US high-yield corporate debt markets may be undervalued against recession risk even as Treasury bonds and macroeconomic indicators reflect rising growth concerns, but that may be tested soon as corporate earnings are expected to worsen.
Leveraged loans and high-yield corporate bond prices have both retreated from record lows reached early this year as interest rates increased and spreads widened at record rates, but they still reflect a relatively rosy economic outlook.
“Credit spreads are too narrow, they don’t adequately reflect recession risk. The other models we use, whether it’s the yield curve or solid macroeconomic data, are more bearish,” said Matthew Misch, head of credit strategy at UBS.
UBS said spreads on high-yield or “junk” bonds and leveraged loans indicate a recession probability of 25-30%, while other models show a 55% drawdown probability. Leveraged loans and junk bonds are high-risk corporate debt.
Loans typically have floating rate payments and a secured claim to the company’s assets in the event of default, while bonds are unsecured and often have fixed rates.
Their borrowing rates have been constrained by strong liquidity while default rates are close to historical lows and are not likely to rise significantly in the near term.
Earnings were better than expected in the second quarter on average, but higher rates and slower growth are expected to make a bigger impact on earnings soon, which could lead to a rating downgrade and increased default risk.
said Srikanth Sankaran, head of US and European credit at Morgan Stanley.
Many fund managers say they are concerned about the outlook. Risks are likely to first appear in loans, which have seen rapid growth, higher leverage, deterioration in credit quality and lower credit terms in recent years, even as the high-yield bond market has seen an overall improvement in credit.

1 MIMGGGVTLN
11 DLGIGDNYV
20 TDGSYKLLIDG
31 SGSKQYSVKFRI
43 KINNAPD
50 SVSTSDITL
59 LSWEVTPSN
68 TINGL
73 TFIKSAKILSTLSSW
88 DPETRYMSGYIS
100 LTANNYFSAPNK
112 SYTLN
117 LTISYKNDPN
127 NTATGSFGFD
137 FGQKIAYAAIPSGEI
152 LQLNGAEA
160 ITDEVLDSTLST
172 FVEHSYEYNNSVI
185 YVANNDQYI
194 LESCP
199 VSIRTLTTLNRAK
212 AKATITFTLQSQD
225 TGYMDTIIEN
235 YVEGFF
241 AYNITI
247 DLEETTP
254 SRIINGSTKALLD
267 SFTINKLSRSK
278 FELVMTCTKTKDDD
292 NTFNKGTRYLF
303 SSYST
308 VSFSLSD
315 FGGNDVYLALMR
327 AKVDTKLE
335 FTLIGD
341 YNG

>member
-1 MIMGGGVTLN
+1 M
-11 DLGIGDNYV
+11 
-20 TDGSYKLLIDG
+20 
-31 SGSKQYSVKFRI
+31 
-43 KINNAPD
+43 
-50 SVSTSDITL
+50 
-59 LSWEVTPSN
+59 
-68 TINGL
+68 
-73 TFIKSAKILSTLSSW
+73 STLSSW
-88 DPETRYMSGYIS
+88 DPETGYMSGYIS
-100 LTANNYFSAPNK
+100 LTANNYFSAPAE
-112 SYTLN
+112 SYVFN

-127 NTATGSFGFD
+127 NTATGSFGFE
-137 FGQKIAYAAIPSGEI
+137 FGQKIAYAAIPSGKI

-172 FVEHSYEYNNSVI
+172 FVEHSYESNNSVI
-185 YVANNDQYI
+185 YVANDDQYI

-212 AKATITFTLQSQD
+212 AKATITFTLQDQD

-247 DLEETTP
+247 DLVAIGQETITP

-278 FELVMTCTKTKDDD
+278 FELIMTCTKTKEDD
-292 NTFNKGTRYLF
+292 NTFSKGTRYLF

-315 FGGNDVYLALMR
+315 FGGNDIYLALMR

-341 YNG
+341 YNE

“Credit quality in the loan market today is lower than in the past,” said Michael Chang, head of high-yield credit at Vanguard, adding that “while valuations have improved, risks remain high.”
The risk is not evenly distributed, with many citing the heavy “B” leveraged loan (LBO) segment, the second lowest before default, as posing the greatest concern.
Scott MacLean, director of leveraged loans at Alliance Bernstein, sees the risks of a large number of downgrades of companies’ B rating to CCC, the lower range of the rating, as they face higher borrowing costs and lower profits.
The fund manager believes that this could largely eliminate all free cash flow for an unprotected average B issuer. “There is a moderate amount of concern reflected in loan rates currently, although we don’t think the market has completely wrapped its head around the fact that many companies simply cannot pay the higher interest costs, especially with the moderation of demand,” he said. .
pockets of opportunity
While expectations are fraught with risk, more bifurcation of credit performance also creates opportunities. Anders Persson, chief investment officer for global fixed income at Noufen, said the company is “moving towards” higher-yield bonds and leveraged loans, with a focus on better “BB” and B-rated companies, even if it “expects more fluctuations.”
He noted that while the prospects for a “soft landing and a moderate recession” had already been identified, a hard landing had yet to occur. Vanguard’s Zhang continues to see opportunities in sectors that benefit from rebounding demand as the economy reopens from COVID lockdowns, such as airlines, accommodation and gaming.
Despite this, the company maintains a defensive attitude and a quality bias. AllianceBernstein’s MacLean notes that at current spreads in the 500 basis point range according to the JP Morgan Leveraged Loan Index, loans could see a default rate of 8% for each of the next five to six years.
This is “much higher than any extended period in history, and still has the potential to generate more returns than money market funds, providing a strong risk-return profile for long-term investors,” he said.
The next few quarters may determine if the market is still ripe for credit picking, or if there is a further deterioration in prices and credit quality across the board.
For now, the credit market is still comfortable with the fundamentals in place and the slow pace of decline. “I think the next two earnings seasons will be a critical test of this hypothesis,” said Morgan Stanley’s Sankaran.
(Editing by Alden Bentley and Chizu Nomiyama)
#Credit #markets #experiencing #risks #recession #profits #challenge